Using Lightroom 4 Filters
The more I play with Adobe Lightroom4, the more I enjoy it. It is definitely a must have for any level photographer. In this post, I’m going to show one photo, to which I have applied several of the many different filters available in Lightroom4.
This is the photo “as shot”: ISO 800, F5.6, Exposure 1/30, 55mm
(click any photos in this post to view their full size)
The first thing I want to show you is the “Auto Tone” filter. This is a great ’1 click’ option that can make a lot of difference in an already nice looking shot. In the one above, I know that my ISO could have been a little lower which would have taken away some of the ‘brightness’ at the top of the photo in the step rails.
As you can see in the below comparison, this one filter alone can make a huge difference.
Here is the original photo with only the “Auto Tone” filter applied:
The really great thing about the filters in lightroom4 is that you can choose more than 1 type and one of my favorite (and most often used when I want to add a nice ‘finished’ touch to a photo) is the Vignette2 filter. There are 2 Vignette filters, Vignette1 and Vignette2, with the previous being a little more subtle, and the later a little more darker. I got for the ‘wow effect’ most of the time, so in these I used the second one.
The Vignette Filter
To show just how powerful the Vignette filter can be even when used alone, I applied it to the “as shot” photo that is (according to me) too bright. Notice how it tones that down:
It’s easier to notice when compared side by side:
From this point on, I will include a comparison of the vignette2 filter along with each of the filters reviewed.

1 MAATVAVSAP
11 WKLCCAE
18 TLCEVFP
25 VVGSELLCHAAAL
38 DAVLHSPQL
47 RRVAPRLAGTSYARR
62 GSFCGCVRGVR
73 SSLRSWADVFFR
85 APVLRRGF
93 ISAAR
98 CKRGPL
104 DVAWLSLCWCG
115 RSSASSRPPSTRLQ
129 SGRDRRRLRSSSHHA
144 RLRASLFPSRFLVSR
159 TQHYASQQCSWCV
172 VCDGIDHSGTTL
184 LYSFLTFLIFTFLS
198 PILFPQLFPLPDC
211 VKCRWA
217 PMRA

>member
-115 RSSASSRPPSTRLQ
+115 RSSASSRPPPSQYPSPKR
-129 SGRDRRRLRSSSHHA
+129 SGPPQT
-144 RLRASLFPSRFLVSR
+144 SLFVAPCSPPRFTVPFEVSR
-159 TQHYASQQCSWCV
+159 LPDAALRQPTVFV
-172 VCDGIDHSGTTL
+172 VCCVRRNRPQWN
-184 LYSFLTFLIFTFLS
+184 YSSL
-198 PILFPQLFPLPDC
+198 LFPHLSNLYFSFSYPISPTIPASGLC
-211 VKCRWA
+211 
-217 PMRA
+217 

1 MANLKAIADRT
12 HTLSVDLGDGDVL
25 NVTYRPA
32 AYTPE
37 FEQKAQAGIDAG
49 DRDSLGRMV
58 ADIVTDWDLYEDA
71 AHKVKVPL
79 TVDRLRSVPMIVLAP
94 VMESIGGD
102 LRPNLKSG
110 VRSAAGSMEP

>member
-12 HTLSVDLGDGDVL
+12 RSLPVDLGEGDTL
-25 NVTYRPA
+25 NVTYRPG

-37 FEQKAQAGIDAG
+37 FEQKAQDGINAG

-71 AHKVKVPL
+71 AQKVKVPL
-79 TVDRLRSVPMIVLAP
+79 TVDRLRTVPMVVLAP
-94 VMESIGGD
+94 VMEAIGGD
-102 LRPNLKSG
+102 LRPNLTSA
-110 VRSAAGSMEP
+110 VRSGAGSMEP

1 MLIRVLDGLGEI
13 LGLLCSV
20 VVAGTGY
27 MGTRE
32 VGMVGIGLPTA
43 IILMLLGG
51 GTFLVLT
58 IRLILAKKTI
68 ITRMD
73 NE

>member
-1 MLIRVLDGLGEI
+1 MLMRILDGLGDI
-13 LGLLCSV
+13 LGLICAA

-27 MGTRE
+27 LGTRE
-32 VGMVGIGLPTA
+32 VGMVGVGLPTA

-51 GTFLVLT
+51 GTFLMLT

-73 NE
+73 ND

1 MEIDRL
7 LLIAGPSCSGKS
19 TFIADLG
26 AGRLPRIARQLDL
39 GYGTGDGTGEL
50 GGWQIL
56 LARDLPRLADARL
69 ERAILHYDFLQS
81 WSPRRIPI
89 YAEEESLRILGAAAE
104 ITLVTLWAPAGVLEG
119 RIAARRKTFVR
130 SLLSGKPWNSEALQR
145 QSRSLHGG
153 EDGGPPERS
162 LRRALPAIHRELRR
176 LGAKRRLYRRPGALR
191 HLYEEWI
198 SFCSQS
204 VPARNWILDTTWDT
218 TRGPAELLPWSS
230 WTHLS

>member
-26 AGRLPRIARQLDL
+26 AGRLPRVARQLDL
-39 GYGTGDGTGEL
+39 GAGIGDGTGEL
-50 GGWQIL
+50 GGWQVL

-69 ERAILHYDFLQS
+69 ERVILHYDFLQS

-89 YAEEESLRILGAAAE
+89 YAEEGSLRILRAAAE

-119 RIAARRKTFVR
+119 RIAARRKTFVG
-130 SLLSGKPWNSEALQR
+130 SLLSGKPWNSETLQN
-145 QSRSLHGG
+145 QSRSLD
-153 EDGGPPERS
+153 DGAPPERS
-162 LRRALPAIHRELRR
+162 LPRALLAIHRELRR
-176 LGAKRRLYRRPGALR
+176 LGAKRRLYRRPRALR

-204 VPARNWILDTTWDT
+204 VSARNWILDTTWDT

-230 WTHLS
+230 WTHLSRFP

Just as it sounds, the “Aged Photo” filter will give it a sort of ‘washed” or “faded” out appearance. My opinion is that it has more of a look of photos that were originally black and white and then retouched with color, or that of the first ‘color film’ developing.
You will notice in these comparison that include the vignette2 filter that the filter blends with the color applied in the first filter. In the example below where the “Aged Photo” filter created the overall colors in beige tones, the vignette complimented it.
From what I’ve seen so far, the “Punch” filter adjusts the contrast a few levels.
Screenshot of Lightroom4 Punch filter:
Comparison after adding the vignette2
The full size (click image to view full size) with Punch and Vignette2:
B&W Look 1
There are MANY variations of the black and white filter effects included in the Lightroom4. The one you select will depend on the photo you want to use it on. (Ex: lighter and darker images due to the contrast levels in the different B&W filters).
For this image, I chose B&W Look 1:
And the comparison after further adding the vignette2 filter:
Cross Process 2
The last one I’m going to do is called the Cross Process 2 filter. There is also a Cross Process 1 and 3. Much like the black and white filters, these will also be determined by the photo you’re applying them to, depending on light, colors, etc.
Applying Cross Process 2 to the original image:
This is a really great filter to use if you would like to give your image that “70s” feel and by adding the vignette2 filter as shown in the comparison below, it definitely reminds me of the photos that came from the older cameras of the 60s and 70s.
Something to think about: A lot of these filters can manipulate the quality of your original image. ALWAYS make a back up image of the original, if the original was shot in RAW, make a back up of that and file it in “Originals” or something similar. The photo that I used in this post is originally a 4272 pixel wide x 2848 pixel wide, 18.1MB file that I resized to 2135 pixels wide x 1423 pixels high and saved as a .jpg that is now only 285kb in size. The original of the same size is at the top of this post. Take a look at it (click image to view full size in another browser) and then click the image below of the same size, only edited with filters and see what I mean.
This particular image I used “as shot” and made no edits before adding filters. You can post process any RAW image to light, darken, adjust contrast, etc so that it is suitable for any of the filters that you want to use. It will take a little trial and error in the beginning.
I hope this helps a few, leave a comment if you have questions!
(please remember to share! :)